By Josh Farmer, Contributing Writer
LONG BEACH, California — Robert Wickens is off to a fast start to his Verizon IndyCar Series career.
The first two Verizon IndyCar Series races for the 29-year-old Canadian show the talent he possesses. He had a near win in the bag at St. Petersburg, but collided with Alexander Rossi on a restart with two laps to go and had to settle for 18th.
He followed that up with an impressive run at the ISM Raceway, leading 44 laps before being passed late by Josef Newgarden.
Even more extraordinary is that the driver of the No. 6 Lucas Oil Honda for Schmidt Peterson Motorsports has led 113 laps – more than any other driver.
Heading into this weekend’s Toyota Grand Prix of Long Beach, Wickens noted that the first two races have exceeded his expectations.
“I was hoping to be competitive or at least running for top 10s early on in the season and working to make those into top fives and then try to get those into podiums and then by the end of the year challenging for wins,” he said.
“To be right out the gate and fighting for podiums straight away is phenomenal.”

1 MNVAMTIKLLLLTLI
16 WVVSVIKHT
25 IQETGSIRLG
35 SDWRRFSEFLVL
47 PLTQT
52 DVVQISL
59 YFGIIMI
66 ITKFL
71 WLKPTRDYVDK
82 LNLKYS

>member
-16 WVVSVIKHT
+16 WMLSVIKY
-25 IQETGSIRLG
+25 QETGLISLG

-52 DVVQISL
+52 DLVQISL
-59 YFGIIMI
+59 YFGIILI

Bolstering his confidence are the wholesale changes that SPM made in the offseason, including the hiring of Todd Malloy, formerly of Chip Ganassi Racing, as the technical director.
“I think they showed that we are not here to running where they have been. We want to make changes and move forward. I think they want to start a dynasty they want to start a legacy. 10 years from now, they want to be looked back on as we look at Ganassi or Penske right now.”
Wickens acknowledged that in order to contend for a championship, he must remain humble and take each race as it comes.
“We are going to have our off weekends but I’m trying to maximize the points that we can when the car is good and we’re going to have to do damage limitation when we struggle a little bit. I think that is what is going to put us in the mix at the end.”
Unlike ISM Raceway and the Streets of St. Petersburg, Wickens has raced at the Streets of Long Beach before. He finished third driving for Forsythe Racing in the Formula Atlantic Championship in 2007. Given the 11-year gap in racing at Long Beach and many forms of racing in between, Wickens is treating it like any other race.
“I’m treating every IndyCar race as my first one. Yes, I’ve driven here but it was over a decade ago in a car that was signifigantly slower and I’ve done so many races in my life since then and I barely remember it.
“I know the track layout of course, but every little detail, the bumps, I’m sure the surface has been changed or altered in the last 11 years. I’m not really thinking I have experience here, I’m treating it like I have for the other two.”